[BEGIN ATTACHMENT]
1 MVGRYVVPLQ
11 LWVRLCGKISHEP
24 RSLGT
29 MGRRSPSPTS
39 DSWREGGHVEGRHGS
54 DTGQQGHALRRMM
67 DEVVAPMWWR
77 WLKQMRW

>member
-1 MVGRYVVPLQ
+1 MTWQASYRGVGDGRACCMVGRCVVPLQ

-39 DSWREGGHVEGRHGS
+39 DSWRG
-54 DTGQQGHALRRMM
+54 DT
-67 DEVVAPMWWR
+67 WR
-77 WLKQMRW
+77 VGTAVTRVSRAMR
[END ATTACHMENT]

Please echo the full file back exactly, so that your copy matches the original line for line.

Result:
1 MVGRYVVPLQ
11 LWVRLCGKISHEP
24 RSLGT
29 MGRRSPSPTS
39 DSWREGGHVEGRHGS
54 DTGQQGHALRRMM
67 DEVVAPMWWR
77 WLKQMRW

>member
-1 MVGRYVVPLQ
+1 MTWQASYRGVGDGRACCMVGRCVVPLQ

-39 DSWREGGHVEGRHGS
+39 DSWRG
-54 DTGQQGHALRRMM
+54 DT
-67 DEVVAPMWWR
+67 WR
-77 WLKQMRW
+77 VGTAVTRVSRAMR